This article is courtesy of a recent interview with Nomadic Pilot, a long time Member at Topretirements. His retirement story is pretty interesting, we hope you enjoy it.
November 11, 2018 –
TopRetirements: We understand you are a pilot. Could you tell us a little bit about your flying life?
Nomadic Pilot: I’ve been a ‘recreational’ pilot since 1983. We use the airplane for weekend fun or family trips. My current plane is my third – a Cessna Turbo 210, preceded by a Piper Arrow II and a Cessna 172. I hold private single-engine-land (SEL) and single engine-sea (SES) certificates along with an instrument rating. The 210 is a fabulous cross country airplane. I purchased it in 1998 when we were living in southern CA. While there we used it for trips to Palm Springs, Sedona, Eureka, Napa, Seattle, Spokane and Fort Collins to name a few. We used the plane quite a bit to fly to college towns in the west when our son was evaluating colleges. We’ve also used it to fly to the annual Experimental Aircraft Association fly-ins at Oshkosh. My son and I have also used it to fly Angel Flight missions – mostly to bring less fortunate kids to burn victim or hearing impaired camps or to fly patients in need of treatment from distant places. While in VA we’ve made a few trips to Florida and fly to NJ to visit family. Our favorite trip – probably Sedona AZ. Outside of flights in our owned aircraft, I enjoy flights in most anything. For my 70th, my son and wife recently treated me to an hour of stick time in a beautiful P-51 Mustang, located at Kissimmee. Wow. As you can tell I’m an aviation enthusiast and advocate. I came close to opening a Light Sport pilot training center with a fellow pilot/partner. We put the brakes on this as we watched the economy slide in 2007/8.
TR: Will you keep flying in retirement?
NP: I’ve been retired for a little over a year and I’m purposely re-directing my flying activities. I’m in the process of selling my 210 with the objective of replacing it with a classic Cessna 195. The 195 will be a fun airplane to take to fly-ins and will still support long cross-country flights as our retirement travel opportunities present themselves. Here’s a link that will take you to pictures of these great airplanes.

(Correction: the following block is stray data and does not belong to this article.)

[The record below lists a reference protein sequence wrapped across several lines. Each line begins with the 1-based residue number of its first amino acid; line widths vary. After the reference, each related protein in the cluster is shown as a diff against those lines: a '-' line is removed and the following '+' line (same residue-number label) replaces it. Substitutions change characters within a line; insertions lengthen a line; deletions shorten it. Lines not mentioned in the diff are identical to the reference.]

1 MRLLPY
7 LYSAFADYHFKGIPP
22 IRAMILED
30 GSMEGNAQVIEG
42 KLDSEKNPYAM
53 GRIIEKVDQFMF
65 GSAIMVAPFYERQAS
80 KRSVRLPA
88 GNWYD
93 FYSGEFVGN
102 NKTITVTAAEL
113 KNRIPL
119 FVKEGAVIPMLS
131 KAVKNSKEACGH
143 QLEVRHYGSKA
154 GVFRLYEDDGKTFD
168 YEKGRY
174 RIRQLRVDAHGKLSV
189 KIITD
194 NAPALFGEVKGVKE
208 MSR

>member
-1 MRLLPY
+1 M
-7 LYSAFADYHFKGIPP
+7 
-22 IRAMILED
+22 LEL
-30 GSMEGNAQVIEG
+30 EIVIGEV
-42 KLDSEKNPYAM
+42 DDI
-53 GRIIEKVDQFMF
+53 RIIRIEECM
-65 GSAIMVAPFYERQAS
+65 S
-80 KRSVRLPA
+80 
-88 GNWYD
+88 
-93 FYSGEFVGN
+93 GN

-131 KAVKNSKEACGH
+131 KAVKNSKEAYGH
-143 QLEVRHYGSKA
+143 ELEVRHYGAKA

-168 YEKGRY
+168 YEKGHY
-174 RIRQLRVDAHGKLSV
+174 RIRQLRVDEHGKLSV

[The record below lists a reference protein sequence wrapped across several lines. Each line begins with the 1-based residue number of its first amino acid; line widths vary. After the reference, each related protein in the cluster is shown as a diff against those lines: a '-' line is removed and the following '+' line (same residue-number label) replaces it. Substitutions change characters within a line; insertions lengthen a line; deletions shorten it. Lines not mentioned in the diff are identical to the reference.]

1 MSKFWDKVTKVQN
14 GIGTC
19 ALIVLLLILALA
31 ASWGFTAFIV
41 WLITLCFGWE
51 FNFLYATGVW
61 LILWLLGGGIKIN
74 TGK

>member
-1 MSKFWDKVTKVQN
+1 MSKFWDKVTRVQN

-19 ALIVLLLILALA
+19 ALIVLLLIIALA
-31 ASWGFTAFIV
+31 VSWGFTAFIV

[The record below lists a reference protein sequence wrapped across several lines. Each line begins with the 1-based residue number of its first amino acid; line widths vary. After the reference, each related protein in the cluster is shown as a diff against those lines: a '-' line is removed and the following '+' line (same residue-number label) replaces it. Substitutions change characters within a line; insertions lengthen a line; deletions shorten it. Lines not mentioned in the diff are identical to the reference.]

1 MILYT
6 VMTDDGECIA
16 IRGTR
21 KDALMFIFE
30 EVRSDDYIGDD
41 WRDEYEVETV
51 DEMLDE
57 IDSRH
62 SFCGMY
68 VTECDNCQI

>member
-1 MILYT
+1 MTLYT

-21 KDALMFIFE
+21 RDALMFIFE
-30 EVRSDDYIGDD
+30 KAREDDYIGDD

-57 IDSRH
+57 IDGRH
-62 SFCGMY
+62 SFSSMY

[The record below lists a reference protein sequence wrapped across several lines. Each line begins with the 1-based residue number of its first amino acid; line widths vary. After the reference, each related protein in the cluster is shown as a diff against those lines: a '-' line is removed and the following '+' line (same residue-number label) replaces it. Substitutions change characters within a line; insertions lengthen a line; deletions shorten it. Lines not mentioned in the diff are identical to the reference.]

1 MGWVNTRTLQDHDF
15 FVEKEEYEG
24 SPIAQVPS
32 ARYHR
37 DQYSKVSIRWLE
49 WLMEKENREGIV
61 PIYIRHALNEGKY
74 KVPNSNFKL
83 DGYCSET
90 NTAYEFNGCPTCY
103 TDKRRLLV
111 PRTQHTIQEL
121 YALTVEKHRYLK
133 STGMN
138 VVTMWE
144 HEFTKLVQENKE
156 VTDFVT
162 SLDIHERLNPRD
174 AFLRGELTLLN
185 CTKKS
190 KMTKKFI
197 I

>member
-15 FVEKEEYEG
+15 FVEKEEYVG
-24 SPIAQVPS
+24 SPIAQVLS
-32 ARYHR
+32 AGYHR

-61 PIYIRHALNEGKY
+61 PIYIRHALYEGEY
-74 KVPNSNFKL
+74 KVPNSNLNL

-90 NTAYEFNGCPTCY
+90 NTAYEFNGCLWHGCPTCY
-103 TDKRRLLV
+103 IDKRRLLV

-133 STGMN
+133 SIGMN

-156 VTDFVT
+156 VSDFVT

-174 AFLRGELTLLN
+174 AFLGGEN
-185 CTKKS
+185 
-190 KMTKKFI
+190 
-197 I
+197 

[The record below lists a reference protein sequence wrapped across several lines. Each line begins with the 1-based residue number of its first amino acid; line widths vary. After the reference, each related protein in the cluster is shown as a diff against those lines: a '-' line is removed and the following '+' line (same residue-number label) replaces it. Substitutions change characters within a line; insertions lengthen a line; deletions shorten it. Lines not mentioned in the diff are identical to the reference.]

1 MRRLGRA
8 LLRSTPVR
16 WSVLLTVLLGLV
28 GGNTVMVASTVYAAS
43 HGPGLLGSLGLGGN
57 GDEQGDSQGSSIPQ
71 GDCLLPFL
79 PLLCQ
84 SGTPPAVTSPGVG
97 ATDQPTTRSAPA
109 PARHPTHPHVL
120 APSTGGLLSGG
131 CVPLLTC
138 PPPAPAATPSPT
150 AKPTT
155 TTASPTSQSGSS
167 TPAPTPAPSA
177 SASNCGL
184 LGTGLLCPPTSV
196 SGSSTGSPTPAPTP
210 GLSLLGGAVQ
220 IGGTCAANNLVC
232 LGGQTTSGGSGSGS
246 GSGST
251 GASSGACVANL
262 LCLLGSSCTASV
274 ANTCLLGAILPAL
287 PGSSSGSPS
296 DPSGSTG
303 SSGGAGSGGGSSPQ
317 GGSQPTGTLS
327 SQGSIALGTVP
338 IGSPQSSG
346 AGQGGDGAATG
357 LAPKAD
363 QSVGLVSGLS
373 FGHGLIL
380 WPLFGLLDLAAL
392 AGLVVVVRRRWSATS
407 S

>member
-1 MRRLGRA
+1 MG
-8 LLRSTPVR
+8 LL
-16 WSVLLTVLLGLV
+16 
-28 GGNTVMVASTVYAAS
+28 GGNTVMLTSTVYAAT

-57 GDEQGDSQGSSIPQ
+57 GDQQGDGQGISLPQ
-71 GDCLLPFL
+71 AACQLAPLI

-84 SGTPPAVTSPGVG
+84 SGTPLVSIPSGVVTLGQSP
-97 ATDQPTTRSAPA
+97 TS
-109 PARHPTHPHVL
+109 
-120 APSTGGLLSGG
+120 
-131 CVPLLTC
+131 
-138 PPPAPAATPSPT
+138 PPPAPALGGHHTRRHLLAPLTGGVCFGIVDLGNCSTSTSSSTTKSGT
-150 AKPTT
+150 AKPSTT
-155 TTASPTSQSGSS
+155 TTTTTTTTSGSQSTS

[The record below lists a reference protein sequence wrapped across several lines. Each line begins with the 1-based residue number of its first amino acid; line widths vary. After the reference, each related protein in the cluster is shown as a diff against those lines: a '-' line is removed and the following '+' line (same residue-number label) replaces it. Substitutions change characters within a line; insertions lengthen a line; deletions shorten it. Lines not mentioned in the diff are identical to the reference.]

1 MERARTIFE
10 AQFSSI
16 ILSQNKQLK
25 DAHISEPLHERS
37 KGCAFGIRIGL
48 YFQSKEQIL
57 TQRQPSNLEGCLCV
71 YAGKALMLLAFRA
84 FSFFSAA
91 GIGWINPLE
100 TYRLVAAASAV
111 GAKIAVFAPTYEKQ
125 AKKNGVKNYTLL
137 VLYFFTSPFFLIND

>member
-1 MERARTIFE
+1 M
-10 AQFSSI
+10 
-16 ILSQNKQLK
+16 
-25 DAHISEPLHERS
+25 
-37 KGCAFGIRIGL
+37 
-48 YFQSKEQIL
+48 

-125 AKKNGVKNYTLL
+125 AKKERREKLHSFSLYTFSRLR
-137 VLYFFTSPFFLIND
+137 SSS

TR: Where do you live now? Do you have interests in other activities besides flying?
NP: My wife and I currently live in a nice club community in Spotsylvania VA. It’s about a 35 minute drive from where we live to the airport where I hangar my plane. I took a job in the Fredericksburg area in 2004 (height of the housing boom before the bubble burst) and had 90 days to relocate from SoCal. Our home met all of our requirements.
I left open the possibility that I might someday find a way to play golf, even though I realize golf communities can be expensive to operate and I wonder about how these communities will survive as boomers lose interest in the sport or can no longer play due to health issues. Maybe when I’m 80 and can no longer fly? Read on!
TR: Are you planning on moving now that you are retired?
NP: Fourteen years after our move to Virginia we have started to explore downsizing and other communities. We’ve been looking at other communities in and out of VA – some mixed age communities, some age targeted and some 55+. And also residential airparks just for grins. In just about every case we’ve returned with the impression that we’d simply be taking what we now have and moving it to another geographical location. We’ve investigated St James Plantation, several communities in the Wilmington NC area and several in VA – and more to come as we look at Old Trail Village in Crozet VA near Charlottesville.
TR: Tell us about what you have found out about the airpark communities you have explored.